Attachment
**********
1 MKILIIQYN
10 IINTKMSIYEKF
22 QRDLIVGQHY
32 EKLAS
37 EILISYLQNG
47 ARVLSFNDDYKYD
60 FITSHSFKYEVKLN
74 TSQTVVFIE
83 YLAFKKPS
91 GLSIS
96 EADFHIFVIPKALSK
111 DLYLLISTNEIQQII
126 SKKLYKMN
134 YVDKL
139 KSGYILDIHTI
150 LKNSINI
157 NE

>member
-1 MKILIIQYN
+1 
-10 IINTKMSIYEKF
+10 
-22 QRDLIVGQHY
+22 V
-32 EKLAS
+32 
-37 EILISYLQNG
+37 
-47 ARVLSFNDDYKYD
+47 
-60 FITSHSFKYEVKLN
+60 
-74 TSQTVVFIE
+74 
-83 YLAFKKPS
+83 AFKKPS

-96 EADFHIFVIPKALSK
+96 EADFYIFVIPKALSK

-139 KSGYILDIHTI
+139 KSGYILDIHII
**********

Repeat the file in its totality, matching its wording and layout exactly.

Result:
1 MKILIIQYN
10 IINTKMSIYEKF
22 QRDLIVGQHY
32 EKLAS
37 EILISYLQNG
47 ARVLSFNDDYKYD
60 FITSHSFKYEVKLN
74 TSQTVVFIE
83 YLAFKKPS
91 GLSIS
96 EADFHIFVIPKALSK
111 DLYLLISTNEIQQII
126 SKKLYKMN
134 YVDKL
139 KSGYILDIHTI
150 LKNSINI
157 NE

>member
-1 MKILIIQYN
+1 
-10 IINTKMSIYEKF
+10 
-22 QRDLIVGQHY
+22 V
-32 EKLAS
+32 
-37 EILISYLQNG
+37 
-47 ARVLSFNDDYKYD
+47 
-60 FITSHSFKYEVKLN
+60 
-74 TSQTVVFIE
+74 
-83 YLAFKKPS
+83 AFKKPS

-96 EADFHIFVIPKALSK
+96 EADFYIFVIPKALSK

-139 KSGYILDIHTI
+139 KSGYILDIHII